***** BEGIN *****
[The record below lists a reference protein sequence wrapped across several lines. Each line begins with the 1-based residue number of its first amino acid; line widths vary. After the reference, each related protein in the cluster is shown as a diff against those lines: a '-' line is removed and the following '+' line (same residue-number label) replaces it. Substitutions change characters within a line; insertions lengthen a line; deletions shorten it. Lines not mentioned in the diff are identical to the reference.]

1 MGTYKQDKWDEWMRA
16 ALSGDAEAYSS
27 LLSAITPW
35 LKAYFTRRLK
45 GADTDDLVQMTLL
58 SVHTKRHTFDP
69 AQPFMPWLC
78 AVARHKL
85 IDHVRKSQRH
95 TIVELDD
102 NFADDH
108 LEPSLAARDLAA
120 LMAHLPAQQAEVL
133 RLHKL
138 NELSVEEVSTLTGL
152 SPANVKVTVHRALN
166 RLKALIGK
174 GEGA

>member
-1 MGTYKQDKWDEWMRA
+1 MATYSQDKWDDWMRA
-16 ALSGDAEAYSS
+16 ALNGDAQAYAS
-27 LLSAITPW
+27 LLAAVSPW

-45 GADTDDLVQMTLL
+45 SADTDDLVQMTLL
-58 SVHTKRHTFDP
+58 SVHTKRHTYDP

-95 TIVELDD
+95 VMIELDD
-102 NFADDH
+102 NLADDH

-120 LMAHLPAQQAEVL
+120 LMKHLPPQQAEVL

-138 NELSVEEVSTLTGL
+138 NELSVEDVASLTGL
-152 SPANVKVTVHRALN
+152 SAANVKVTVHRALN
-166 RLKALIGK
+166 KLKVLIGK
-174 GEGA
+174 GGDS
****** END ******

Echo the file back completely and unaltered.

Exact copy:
[The record below lists a reference protein sequence wrapped across several lines. Each line begins with the 1-based residue number of its first amino acid; line widths vary. After the reference, each related protein in the cluster is shown as a diff against those lines: a '-' line is removed and the following '+' line (same residue-number label) replaces it. Substitutions change characters within a line; insertions lengthen a line; deletions shorten it. Lines not mentioned in the diff are identical to the reference.]

1 MGTYKQDKWDEWMRA
16 ALSGDAEAYSS
27 LLSAITPW
35 LKAYFTRRLK
45 GADTDDLVQMTLL
58 SVHTKRHTFDP
69 AQPFMPWLC
78 AVARHKL
85 IDHVRKSQRH
95 TIVELDD
102 NFADDH
108 LEPSLAARDLAA
120 LMAHLPAQQAEVL
133 RLHKL
138 NELSVEEVSTLTGL
152 SPANVKVTVHRALN
166 RLKALIGK
174 GEGA

>member
-1 MGTYKQDKWDEWMRA
+1 MATYSQDKWDDWMRA
-16 ALSGDAEAYSS
+16 ALNGDAQAYAS
-27 LLSAITPW
+27 LLAAVSPW

-45 GADTDDLVQMTLL
+45 SADTDDLVQMTLL
-58 SVHTKRHTFDP
+58 SVHTKRHTYDP

-95 TIVELDD
+95 VMIELDD
-102 NFADDH
+102 NLADDH

-120 LMAHLPAQQAEVL
+120 LMKHLPPQQAEVL

-138 NELSVEEVSTLTGL
+138 NELSVEDVASLTGL
-152 SPANVKVTVHRALN
+152 SAANVKVTVHRALN
-166 RLKALIGK
+166 KLKVLIGK
-174 GEGA
+174 GGDS